Rare wall painting to be reconstructed digitally

A rare medieval wall painting of the Last Judgement in Paston Church will be digitally reconstructed in an exciting new project for which funding has been obtained from the Norfolk Coast Partnership. 

We intend to use expert advice and use the reconstructed image to support a community workshop where artistic responses, in ceramics and textiles, will be produced. Local crafts people will be involved.

The grant for the work as part of the Coast Partnerships's promotion of the Area of Outstanding Natural Beauty amounts to just over £2000, with matched funding to come from the PHS. The church, situated on the edge of the AONB, was an important landmark on the pilgrimage trail to nearby Bromholm Priory and was focus for the Paston family, and it is possible that the cost of commissioning the paintings may have been met by the Paston family themselves. The digital images will be presented independently on screen at exhibitions and incorporated into a Paston heritage web site. They will be available for other heritage and tourist projects.

The recent renovation work being undertaken at the church at Paston has revealed further evidence of pre-Reformation wall painting. Under the guidance of Dr Andrea Kirkham (Andrea Kirkham Conservation Ltd.) the importance and interest of these paintings has become clear.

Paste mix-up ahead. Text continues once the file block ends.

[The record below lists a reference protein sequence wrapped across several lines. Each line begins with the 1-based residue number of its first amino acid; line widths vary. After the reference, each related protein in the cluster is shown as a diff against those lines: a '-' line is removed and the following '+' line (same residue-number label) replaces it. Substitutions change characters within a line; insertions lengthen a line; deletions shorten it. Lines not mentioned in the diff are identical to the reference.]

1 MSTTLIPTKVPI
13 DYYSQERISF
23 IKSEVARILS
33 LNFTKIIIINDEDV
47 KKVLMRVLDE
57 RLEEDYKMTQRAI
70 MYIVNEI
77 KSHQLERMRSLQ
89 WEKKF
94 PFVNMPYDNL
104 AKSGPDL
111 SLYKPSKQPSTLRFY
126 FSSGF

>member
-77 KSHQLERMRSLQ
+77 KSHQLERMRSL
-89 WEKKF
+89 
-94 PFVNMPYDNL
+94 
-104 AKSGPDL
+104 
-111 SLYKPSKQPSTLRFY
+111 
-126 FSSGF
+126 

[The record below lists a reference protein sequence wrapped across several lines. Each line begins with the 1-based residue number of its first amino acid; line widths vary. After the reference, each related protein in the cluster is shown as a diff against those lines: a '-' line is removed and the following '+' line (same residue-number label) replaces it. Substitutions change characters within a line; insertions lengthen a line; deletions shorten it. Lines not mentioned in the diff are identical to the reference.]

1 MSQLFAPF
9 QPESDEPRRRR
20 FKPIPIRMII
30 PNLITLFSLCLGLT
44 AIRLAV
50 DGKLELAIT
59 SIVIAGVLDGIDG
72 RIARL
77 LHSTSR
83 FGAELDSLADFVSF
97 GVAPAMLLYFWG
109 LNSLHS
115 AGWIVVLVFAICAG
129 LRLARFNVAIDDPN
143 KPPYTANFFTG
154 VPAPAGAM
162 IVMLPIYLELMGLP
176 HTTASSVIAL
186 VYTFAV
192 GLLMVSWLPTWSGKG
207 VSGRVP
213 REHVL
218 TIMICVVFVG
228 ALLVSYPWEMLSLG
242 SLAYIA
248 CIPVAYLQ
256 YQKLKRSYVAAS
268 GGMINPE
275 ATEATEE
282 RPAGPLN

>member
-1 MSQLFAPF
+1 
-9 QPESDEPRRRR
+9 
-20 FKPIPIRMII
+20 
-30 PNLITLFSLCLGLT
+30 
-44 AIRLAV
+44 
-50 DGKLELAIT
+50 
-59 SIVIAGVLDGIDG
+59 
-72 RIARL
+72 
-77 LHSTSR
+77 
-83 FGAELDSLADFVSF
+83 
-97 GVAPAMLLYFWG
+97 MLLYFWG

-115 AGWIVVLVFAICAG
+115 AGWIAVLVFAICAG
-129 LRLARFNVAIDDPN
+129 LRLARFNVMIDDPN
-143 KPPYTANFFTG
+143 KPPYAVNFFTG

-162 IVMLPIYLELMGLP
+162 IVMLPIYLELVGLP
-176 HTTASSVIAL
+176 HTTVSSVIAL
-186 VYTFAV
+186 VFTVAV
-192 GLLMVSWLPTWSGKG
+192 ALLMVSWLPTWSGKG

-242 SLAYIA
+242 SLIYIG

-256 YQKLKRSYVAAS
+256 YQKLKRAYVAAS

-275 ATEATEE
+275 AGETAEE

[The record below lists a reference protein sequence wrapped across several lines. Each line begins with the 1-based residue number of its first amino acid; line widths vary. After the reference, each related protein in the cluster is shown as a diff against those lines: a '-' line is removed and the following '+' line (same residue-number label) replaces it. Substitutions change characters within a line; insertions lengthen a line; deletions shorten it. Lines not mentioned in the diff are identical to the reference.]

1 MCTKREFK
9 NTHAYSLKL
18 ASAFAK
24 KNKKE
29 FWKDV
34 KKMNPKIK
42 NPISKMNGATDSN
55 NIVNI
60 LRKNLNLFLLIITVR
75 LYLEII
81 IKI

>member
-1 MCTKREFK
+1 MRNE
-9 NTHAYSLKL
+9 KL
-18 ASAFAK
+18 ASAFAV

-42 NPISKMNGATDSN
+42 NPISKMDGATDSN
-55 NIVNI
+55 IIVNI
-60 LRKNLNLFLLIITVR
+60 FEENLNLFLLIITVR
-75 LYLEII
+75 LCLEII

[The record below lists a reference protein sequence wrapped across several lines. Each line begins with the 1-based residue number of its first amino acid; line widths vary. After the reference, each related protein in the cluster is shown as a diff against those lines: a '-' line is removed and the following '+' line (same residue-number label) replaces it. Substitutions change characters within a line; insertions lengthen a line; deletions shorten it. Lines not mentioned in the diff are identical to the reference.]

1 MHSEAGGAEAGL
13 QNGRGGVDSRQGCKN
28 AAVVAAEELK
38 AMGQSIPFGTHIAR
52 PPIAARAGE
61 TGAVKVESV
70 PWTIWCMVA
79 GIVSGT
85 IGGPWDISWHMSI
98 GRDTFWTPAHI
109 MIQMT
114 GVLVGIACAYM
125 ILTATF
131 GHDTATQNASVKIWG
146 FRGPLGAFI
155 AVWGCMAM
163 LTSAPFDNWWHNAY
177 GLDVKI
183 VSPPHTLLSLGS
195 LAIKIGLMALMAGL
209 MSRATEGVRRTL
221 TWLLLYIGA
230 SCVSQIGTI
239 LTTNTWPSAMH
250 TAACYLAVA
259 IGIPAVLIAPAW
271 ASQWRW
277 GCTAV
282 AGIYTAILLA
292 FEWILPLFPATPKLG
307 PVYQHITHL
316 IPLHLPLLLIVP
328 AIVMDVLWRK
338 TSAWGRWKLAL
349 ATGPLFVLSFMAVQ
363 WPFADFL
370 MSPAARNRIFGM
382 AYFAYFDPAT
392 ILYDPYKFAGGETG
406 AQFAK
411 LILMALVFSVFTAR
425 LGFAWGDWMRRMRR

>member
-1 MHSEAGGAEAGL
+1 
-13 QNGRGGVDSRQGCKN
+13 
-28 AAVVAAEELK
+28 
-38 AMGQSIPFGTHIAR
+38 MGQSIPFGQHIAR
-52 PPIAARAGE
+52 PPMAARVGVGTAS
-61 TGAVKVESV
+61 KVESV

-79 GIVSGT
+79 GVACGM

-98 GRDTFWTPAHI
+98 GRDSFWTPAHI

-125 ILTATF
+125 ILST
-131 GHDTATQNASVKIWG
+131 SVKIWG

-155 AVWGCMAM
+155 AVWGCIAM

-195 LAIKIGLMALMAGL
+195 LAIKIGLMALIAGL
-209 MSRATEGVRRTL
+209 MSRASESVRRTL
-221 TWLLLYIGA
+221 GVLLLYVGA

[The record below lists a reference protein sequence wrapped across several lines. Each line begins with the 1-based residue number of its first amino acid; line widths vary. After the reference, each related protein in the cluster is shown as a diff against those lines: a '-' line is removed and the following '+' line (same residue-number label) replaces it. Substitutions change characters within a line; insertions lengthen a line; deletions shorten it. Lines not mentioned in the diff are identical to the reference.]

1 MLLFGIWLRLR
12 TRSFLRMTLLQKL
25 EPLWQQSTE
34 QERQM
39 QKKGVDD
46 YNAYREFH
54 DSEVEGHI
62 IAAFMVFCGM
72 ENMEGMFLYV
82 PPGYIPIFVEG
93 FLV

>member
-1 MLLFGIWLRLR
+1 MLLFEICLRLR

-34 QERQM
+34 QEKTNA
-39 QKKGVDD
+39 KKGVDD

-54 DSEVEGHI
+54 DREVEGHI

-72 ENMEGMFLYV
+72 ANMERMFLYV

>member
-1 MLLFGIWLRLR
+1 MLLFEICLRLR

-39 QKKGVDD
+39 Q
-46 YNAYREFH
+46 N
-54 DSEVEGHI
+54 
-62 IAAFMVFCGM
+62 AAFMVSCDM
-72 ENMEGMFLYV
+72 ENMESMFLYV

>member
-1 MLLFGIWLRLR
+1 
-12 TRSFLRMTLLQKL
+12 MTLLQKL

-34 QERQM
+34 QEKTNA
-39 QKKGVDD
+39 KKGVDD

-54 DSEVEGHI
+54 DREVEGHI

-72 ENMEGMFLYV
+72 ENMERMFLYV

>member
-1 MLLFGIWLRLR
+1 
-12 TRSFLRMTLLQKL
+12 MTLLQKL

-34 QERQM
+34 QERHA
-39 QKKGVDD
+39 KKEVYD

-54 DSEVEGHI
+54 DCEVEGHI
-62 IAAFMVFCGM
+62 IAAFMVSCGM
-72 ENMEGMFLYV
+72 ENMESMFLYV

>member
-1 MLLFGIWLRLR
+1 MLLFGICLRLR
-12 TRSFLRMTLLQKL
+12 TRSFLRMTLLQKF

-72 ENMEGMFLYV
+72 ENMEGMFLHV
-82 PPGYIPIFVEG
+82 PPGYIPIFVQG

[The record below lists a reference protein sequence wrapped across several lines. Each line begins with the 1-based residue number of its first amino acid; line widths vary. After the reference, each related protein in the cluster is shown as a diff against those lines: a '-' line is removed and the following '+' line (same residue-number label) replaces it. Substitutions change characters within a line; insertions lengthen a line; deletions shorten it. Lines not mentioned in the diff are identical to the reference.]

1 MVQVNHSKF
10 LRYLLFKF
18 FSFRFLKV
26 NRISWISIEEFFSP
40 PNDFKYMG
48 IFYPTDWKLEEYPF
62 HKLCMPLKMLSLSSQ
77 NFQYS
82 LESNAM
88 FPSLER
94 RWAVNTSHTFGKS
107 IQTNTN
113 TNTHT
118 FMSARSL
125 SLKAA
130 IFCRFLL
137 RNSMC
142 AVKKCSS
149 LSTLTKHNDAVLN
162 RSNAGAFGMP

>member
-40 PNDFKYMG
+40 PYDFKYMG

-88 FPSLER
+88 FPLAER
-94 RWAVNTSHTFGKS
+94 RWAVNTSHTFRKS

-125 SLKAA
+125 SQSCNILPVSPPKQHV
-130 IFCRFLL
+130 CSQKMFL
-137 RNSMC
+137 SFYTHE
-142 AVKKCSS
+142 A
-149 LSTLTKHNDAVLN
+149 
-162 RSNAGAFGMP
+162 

Dr Kirkham suggested that with appropriate guidance, it would be possible to work with a 3D graphic artist to create a 3D model of the interior of the church in the 16th century, showing these paintings in place. 

This would be a discrete project, for display in the church, for display on the society’s web site and for inclusion in video. The Paston Heritage Society will use the model to create scenes within the church, using the skills of their volunteer re-enactors.

The Paston heritage website has been growing over the last two years; it contains developing recreations of the church, the hall and the barn as in 1601. This new project will take the existing model and recreate the interior of the church from an earlier period. The society’s re-enactors will then create scenes which will be videoed against green screen background so that they can be put into the church interior,  but can also be presented on the website. An example orf such re-creation on the outside of the hall can be seen at http://www.thisispaston.co.uk/hall_reconstruction.html?name=3D+model+update&mparent=MEDIEVAL

Dr Kirkham has commented on the rarity and therefore importance of the figures that have recently come to light over the chancel arch. She has explained that such imagery was removed or overpainted at the time of the Reformation, and when examples come to light, conservation becomes a matter of great importance. Interpretation through such methods of illustration as we propose is a vital part of the process. 

Graphic artist James Mindham will continue to provide us with valuable help. His gradual development of our 3D modelling through a number of discrete schemes and funding opportunities is building a bank of resources on which the Paston Heritage Society and other local groups can draw.